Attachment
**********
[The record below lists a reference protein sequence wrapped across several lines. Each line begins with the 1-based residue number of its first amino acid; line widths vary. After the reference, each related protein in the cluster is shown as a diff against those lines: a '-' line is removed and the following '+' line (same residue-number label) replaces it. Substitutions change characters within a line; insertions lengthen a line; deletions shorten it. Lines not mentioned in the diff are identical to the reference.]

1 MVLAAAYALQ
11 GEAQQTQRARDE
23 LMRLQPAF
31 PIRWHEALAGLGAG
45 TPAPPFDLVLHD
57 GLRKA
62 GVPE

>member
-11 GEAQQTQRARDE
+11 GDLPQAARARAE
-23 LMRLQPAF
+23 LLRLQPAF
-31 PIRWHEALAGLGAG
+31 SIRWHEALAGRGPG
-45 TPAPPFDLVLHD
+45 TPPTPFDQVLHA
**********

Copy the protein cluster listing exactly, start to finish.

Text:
[The record below lists a reference protein sequence wrapped across several lines. Each line begins with the 1-based residue number of its first amino acid; line widths vary. After the reference, each related protein in the cluster is shown as a diff against those lines: a '-' line is removed and the following '+' line (same residue-number label) replaces it. Substitutions change characters within a line; insertions lengthen a line; deletions shorten it. Lines not mentioned in the diff are identical to the reference.]

1 MVLAAAYALQ
11 GEAQQTQRARDE
23 LMRLQPAF
31 PIRWHEALAGLGAG
45 TPAPPFDLVLHD
57 GLRKA
62 GVPE

>member
-11 GEAQQTQRARDE
+11 GDLPQAARARAE
-23 LMRLQPAF
+23 LLRLQPAF
-31 PIRWHEALAGLGAG
+31 SIRWHEALAGRGPG
-45 TPAPPFDLVLHD
+45 TPPTPFDQVLHA